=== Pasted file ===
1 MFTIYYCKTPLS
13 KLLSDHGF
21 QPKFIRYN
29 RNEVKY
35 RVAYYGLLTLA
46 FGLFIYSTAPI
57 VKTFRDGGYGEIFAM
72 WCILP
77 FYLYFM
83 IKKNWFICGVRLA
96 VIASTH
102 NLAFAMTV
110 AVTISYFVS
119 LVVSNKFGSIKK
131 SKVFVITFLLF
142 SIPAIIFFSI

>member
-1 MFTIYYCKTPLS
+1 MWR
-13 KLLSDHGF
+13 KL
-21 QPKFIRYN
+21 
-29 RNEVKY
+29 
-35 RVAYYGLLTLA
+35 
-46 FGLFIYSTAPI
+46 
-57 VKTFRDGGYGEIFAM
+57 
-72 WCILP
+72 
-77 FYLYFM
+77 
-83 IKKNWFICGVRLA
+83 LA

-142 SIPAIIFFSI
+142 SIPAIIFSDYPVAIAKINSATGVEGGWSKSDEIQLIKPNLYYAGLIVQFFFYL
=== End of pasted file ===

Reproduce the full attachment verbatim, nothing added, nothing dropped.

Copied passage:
1 MFTIYYCKTPLS
13 KLLSDHGF
21 QPKFIRYN
29 RNEVKY
35 RVAYYGLLTLA
46 FGLFIYSTAPI
57 VKTFRDGGYGEIFAM
72 WCILP
77 FYLYFM
83 IKKNWFICGVRLA
96 VIASTH
102 NLAFAMTV
110 AVTISYFVS
119 LVVSNKFGSIKK
131 SKVFVITFLLF
142 SIPAIIFFSI

>member
-1 MFTIYYCKTPLS
+1 MWR
-13 KLLSDHGF
+13 KL
-21 QPKFIRYN
+21 
-29 RNEVKY
+29 
-35 RVAYYGLLTLA
+35 
-46 FGLFIYSTAPI
+46 
-57 VKTFRDGGYGEIFAM
+57 
-72 WCILP
+72 
-77 FYLYFM
+77 
-83 IKKNWFICGVRLA
+83 LA

-142 SIPAIIFFSI
+142 SIPAIIFSDYPVAIAKINSATGVEGGWSKSDEIQLIKPNLYYAGLIVQFFFYL